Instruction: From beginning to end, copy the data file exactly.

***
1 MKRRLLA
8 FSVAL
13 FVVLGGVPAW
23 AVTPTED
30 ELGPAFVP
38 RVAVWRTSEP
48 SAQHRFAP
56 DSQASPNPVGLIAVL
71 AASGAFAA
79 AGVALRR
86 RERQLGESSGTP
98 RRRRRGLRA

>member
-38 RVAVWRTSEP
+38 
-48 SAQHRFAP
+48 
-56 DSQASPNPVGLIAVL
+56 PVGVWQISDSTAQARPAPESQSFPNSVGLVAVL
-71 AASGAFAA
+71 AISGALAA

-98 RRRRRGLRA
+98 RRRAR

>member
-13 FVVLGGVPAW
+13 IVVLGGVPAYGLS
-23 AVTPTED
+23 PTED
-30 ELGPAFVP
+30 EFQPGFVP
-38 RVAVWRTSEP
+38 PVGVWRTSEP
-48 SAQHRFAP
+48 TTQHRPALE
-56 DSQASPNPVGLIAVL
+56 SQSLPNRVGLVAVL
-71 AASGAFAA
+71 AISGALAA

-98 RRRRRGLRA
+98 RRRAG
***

1 MKRRLLA
8 FSVAL
13 FVVLGGVPAW
23 AVTPTED
30 ELGPAFVP
38 RVAVWRTSEP
48 SAQHRFAP
56 DSQASPNPVGLIAVL
71 AASGAFAA
79 AGVALRR
86 RERQLGESSGTP
98 RRRRRGLRA

>member
-38 RVAVWRTSEP
+38 
-48 SAQHRFAP
+48 
-56 DSQASPNPVGLIAVL
+56 PVGVWQISDSTAQARPAPESQSFPNSVGLVAVL
-71 AASGAFAA
+71 AISGALAA

-98 RRRRRGLRA
+98 RRRAR

>member
-13 FVVLGGVPAW
+13 IVVLGGVPAYGLS
-23 AVTPTED
+23 PTED
-30 ELGPAFVP
+30 EFQPGFVP
-38 RVAVWRTSEP
+38 PVGVWRTSEP
-48 SAQHRFAP
+48 TTQHRPALE
-56 DSQASPNPVGLIAVL
+56 SQSLPNRVGLVAVL
-71 AASGAFAA
+71 AISGALAA

-98 RRRRRGLRA
+98 RRRAG